It goes without saying, yet is worth saying, that therapists and supervisors hold a lot of responsibility and emotional processes. Often, we do this in isolation as we may be the only therapist working in a school or organisation or practising on our own in private practice. Supervisors tend to work independently. I think we therefore need supervision that helps us to feel met, to stay open and creative, to learn and to be a person that children and young people like being with and feel safe with. We learn lots of the frameworks and skills to do the latter. Yet in our professionalism, it is easy to get pulled away into adult- centric ways of being and forget the healing potential for ourselves and for our clients, of play and creativity. Play and creativity are not tools to use but a way of being that enables healing and growth. It’s relational. It means we connect playfully, release potentials and come to terms with difficult things. In other words, it puts us back in touch with our actualising tendency, to use a professional counselling phrase. I had a great compliment from a client the other day who on leaving the session said; “great playing by the way”. I think he felt met and understood and had fun. We can sometimes forget the power of fun in the healing process. Being playful and creative enables the whole child or young person to heal from trauma. People consist of mind and body. People need experiences that use all processes. Therapists and clients need people who can be with them and who can play literally and metaphorically with ideas and processes.
Over the last 17 years of practice, I have valued supervision that has given me space to be, a relationship where I can be honest and learn and opportunities to be playful and creative. The latter in the context of a safe, honest relationship, has enabled me to remain hopeful when accompanying children and young people recovering from trauma. It means I haven’t felt alone with the trauma and healing processes that I am being with. I can be understood, encouraged, supported to learn and reminded that there are steps towards healing when I’m stuck and can’t see them. I can then go back into sessions and be present.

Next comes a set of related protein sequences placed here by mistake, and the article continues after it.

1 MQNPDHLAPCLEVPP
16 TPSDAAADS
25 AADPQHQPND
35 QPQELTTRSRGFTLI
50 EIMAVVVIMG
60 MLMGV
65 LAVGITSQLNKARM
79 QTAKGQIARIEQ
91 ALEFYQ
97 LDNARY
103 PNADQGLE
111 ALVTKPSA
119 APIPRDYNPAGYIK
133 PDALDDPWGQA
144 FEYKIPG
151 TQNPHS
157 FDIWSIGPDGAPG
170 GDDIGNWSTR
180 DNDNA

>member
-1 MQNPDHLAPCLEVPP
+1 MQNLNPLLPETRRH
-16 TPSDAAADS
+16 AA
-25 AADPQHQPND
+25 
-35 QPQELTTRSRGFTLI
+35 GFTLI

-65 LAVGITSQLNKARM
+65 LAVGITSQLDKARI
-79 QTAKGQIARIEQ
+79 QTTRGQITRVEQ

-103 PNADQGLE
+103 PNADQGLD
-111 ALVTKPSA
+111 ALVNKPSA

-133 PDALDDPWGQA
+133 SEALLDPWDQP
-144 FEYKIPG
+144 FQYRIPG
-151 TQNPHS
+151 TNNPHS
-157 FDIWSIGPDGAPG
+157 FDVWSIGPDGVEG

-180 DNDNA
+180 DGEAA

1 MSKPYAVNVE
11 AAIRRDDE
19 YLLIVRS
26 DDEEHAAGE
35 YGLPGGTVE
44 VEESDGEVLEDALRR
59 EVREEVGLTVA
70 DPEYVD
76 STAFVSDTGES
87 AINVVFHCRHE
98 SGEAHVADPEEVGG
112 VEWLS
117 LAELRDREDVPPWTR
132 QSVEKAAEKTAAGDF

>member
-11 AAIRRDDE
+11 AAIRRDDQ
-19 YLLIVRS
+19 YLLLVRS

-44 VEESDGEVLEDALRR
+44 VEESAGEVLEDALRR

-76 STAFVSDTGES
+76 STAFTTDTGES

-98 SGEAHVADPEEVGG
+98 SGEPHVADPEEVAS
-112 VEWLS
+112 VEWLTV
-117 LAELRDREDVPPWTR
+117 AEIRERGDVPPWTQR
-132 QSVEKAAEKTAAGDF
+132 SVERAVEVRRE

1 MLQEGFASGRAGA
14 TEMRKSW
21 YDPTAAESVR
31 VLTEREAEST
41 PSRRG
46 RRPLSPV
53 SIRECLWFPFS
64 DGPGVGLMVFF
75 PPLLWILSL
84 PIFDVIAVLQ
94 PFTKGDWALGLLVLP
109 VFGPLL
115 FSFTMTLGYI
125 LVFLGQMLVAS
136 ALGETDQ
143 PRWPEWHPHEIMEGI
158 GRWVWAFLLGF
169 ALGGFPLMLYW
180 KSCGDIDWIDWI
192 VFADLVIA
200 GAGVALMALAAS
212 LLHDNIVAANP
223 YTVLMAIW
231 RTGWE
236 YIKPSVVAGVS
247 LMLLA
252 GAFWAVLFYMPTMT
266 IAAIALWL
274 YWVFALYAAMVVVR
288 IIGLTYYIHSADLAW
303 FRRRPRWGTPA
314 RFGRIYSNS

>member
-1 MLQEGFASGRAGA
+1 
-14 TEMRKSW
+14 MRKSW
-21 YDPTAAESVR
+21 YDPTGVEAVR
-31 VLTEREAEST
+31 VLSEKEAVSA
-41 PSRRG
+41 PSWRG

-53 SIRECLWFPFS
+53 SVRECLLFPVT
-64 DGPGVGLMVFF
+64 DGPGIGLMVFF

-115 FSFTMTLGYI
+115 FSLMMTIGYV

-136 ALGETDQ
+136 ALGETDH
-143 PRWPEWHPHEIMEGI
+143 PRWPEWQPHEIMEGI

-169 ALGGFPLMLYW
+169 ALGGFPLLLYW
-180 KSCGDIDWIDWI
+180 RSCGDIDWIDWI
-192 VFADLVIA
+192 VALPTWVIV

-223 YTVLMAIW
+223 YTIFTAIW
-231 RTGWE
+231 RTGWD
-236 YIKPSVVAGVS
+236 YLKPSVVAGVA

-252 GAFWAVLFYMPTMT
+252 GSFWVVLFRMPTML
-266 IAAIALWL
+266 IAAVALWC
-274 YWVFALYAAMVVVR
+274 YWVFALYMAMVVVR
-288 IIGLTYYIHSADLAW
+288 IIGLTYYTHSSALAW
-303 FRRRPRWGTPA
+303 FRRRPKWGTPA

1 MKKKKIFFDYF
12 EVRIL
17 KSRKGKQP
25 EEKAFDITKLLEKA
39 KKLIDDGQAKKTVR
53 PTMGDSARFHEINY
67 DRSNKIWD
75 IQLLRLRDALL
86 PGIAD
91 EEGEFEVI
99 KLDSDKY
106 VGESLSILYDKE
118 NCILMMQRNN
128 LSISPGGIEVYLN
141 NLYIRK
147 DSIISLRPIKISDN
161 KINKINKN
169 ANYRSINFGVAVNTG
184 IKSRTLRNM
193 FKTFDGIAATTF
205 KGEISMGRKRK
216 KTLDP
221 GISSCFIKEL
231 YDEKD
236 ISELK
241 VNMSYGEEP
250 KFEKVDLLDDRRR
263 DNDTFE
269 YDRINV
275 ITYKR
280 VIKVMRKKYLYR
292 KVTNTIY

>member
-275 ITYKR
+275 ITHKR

Such supportive supervision has helped me to think outside the box to develop practice for individual children. It means that I can take some risks. Not in the sense of unsafe or unethical practice, but in the sense of being able to adapt, develop and integrate practice. To develop from someone who is performing a model of practice to someone who with this support, can think about other ways that this child might need me to be with them and how this child might need me to respond. To see what kinds of play and resources could help this child. As well as the usual skill development of presence and reflecting, supervision has enabled me to have the confidence to try things out playfully. A few examples include using jelly babies for communication of experiences that otherwise could not be put into words, to have a dog in a session, to talk with a child while they were in a box on the school stage, and be free to run around in role play wearing a paper cape and glasses knowing that this is a significant shift in this child’s play development and process.
Research participants tell me that they want supervisors who can be empathic, challenging and creative. They want supervisors who will help them develop their practice. Play and creative therapists say that they want to practise creative ways of working in supervision. They state that doing this helps them to get into the child’s world and see things they hadn’t noticed before. And it means they are more creative and playful in sessions. I think this helps children and young people to be met in their world and to be held emotionally whilst they access the hurt and fractured parts of themselves and integrate them with other parts.
These experiences and thoughts are the driving force for developing and delivering creative supervision training. An organisation that I used to work for had a group whose focus was “to help the helpers”. I’m not sure about the phrase per se, but the spirit of it is about coming alongside people who are coming alongside other people experiencing difficult processes to enable them to keep being with. That is supervision. I love seeing people access healing to find their sense of Self. It’s amazing when they wake up to their own potential and find genuine new ways of being that fit with who they are. I love seeing practitioners developing their work way beyond what they thought was originally possible. And I love learning from supervisees and their clients. It helps me to keep being open and playful in my work.v
Want to find out more?
Join us on our Certificate in Creative Counselling Supervision course starting April 2019 – click here to find out more and book
Emma will also be running two Introduction to Counselling in Schools days in the spring – click here to find out more and book